Water Rights and Responsibilities: limitations and new expectations

As water protectors we often talk of water rights and water responsibilities. These words go hand-in-hand like peace and justice, but let's decode what the differences are and the impacts each has on social movements and water care.

One of the biggest differences between the two - rights and responsibilities - is where they source their legitimacy. Rights come from States (governments) whereas responsibilities come from relationships (with past/future generations and with a democracy of species we share this living earth with).

Let's look at some examples to compare. 

Our first example asserts that nature is "not resources but a lifeforce that we have relationships to". Ownership has no standing for these Indigenous people and laws are not just written codes in books but the living practice of upholding responsibilities -- a living law. Responsibilities are pasted down through the ancestors for thousands of years. The Canadian Charter of Rights and Freedom only started in 1982. 

The Blue Dot campaign is organizing Canadians to change their Charter of Rights and Freedoms and legally recognize people's right to a clean environment (air, water, safe food, and stable climate). See the video below for more on this campaign.

Instead of honouring ancestral responsibilities, Blue Dot appeals to the Federal government to grant us this right. It's a sobering situation that while Canadians have the right to health care (or in the USA the right to own a gun) we currently don't possess the right to a clean environment -- at least not without changing the Charter of Rights (or Bill of Rights in the USA).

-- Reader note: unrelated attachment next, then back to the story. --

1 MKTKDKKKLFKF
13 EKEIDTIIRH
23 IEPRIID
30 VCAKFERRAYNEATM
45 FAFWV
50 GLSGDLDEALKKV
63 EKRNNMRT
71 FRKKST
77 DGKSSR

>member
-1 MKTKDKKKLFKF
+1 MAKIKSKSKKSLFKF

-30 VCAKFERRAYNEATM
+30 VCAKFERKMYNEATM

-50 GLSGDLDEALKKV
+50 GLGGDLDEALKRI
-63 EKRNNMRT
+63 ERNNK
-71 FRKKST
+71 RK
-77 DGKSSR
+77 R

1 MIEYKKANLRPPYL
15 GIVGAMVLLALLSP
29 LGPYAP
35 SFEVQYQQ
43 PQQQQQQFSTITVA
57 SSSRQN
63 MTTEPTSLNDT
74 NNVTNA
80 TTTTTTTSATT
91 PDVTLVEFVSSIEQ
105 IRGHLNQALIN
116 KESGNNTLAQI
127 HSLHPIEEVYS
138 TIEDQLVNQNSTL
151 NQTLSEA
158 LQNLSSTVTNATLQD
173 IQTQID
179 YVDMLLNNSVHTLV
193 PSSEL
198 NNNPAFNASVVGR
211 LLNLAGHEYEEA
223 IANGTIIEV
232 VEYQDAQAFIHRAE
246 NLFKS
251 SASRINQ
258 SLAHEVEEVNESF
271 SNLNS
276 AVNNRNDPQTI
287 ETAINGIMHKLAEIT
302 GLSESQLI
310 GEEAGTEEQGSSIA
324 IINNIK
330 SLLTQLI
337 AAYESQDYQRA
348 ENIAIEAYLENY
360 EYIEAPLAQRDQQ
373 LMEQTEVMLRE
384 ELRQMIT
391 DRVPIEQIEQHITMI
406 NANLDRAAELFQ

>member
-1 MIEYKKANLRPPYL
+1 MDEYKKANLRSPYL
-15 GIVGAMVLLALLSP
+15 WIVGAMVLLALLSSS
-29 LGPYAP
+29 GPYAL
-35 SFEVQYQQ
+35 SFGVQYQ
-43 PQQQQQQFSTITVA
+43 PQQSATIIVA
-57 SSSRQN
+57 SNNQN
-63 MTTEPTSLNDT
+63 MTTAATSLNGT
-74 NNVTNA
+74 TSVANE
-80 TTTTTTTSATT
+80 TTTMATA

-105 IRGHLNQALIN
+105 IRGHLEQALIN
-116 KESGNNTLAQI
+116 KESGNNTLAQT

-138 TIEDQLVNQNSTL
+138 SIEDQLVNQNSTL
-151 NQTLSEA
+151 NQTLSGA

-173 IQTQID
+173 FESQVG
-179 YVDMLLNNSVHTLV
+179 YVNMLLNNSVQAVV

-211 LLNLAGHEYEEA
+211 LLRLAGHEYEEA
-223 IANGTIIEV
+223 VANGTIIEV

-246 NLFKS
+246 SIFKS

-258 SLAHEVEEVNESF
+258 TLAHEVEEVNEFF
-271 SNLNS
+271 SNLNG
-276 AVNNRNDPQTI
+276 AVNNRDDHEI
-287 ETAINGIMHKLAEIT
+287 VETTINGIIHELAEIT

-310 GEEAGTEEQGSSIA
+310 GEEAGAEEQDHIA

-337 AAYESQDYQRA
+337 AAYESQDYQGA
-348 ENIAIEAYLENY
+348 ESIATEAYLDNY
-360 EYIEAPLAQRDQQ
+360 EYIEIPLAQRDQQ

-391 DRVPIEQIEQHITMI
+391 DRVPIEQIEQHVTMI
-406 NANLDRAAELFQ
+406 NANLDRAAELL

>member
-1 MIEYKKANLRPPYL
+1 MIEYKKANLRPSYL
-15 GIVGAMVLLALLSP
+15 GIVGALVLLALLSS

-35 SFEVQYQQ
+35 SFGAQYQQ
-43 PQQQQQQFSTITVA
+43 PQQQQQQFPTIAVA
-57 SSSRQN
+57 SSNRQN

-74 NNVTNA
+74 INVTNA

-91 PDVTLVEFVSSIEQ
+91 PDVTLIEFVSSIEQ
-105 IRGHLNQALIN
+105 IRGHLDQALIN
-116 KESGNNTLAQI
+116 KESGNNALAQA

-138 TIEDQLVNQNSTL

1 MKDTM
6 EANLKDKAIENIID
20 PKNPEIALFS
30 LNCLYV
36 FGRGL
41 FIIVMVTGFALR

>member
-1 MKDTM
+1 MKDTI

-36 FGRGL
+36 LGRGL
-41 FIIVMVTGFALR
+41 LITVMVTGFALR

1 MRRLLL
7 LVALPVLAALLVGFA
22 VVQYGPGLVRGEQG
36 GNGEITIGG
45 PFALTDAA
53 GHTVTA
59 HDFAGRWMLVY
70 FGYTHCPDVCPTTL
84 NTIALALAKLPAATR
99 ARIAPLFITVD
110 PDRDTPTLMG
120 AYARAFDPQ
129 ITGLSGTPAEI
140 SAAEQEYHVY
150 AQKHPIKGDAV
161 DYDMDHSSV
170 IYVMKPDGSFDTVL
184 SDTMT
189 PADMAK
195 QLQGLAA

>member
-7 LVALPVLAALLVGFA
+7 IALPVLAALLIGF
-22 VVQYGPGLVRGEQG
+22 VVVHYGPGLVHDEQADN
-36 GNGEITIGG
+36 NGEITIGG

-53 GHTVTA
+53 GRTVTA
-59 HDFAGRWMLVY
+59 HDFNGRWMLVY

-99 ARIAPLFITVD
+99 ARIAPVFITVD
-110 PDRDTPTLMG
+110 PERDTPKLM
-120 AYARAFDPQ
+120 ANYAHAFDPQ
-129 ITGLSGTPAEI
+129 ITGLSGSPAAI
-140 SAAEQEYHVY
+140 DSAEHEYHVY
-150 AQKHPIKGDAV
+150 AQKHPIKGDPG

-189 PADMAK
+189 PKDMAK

Canada's Prime Minister Justin Trudeau has publicly said "the Federal Government gives permits, however it's communities who give permission". Which returns us to the question of legitimacy when it comes to rights. Who controls which rights are become law and which rights matter?

Rights are manually made, not automatic. They are 'from' government and 'for' us. The Community Environmental Legal Defence Fund works with communities to design and pass new laws that protect people from harm and entrenched laws that serve to protect corporate rights.

These rights are organized 'from' and 'for' affected communities. If you've ever participated in a government review process (for pipelines, water permits, and projects that threaten the perpetual care of your home waters) you might have felt that the process was designed to keep public participation minimal and passive. CELDF calls this a regulatory fallacy. They say:

Communities facing fracking, pipelines, factory farms, and other threats are recognizing that these seemingly “single” issue threats share something in common – the community doesn’t have the legal authority to say “No” to them. The existing structure of law ensures that people cannot govern their own communities and act as stewards of the environment, while protecting corporate “rights” and interests over those of communities and nature.

Many environmental laws actually legalize and legitimize pollution and corporate control, rather than disrupt water ethics of  'ownership' and 'utility'. CELDF works to create new laws (community rights, rights of nature, rights of future generations) because the old laws are built to sideline anti-corporate input and only mitigate harm.

What examples of rights or responsibilities is your community trying to strengthen or enliven? A Local Water Alliance was started in an Oregon county that organized a ballot measure to ban bulk water bottling. If passed it would ban corporations bottling more than 1,000 gallons/day and it would ban exporting water outside the county. Doesn't this sound like acting on our collective responsibilities and enacting laws to protect what matters most? The video below tells more of the story.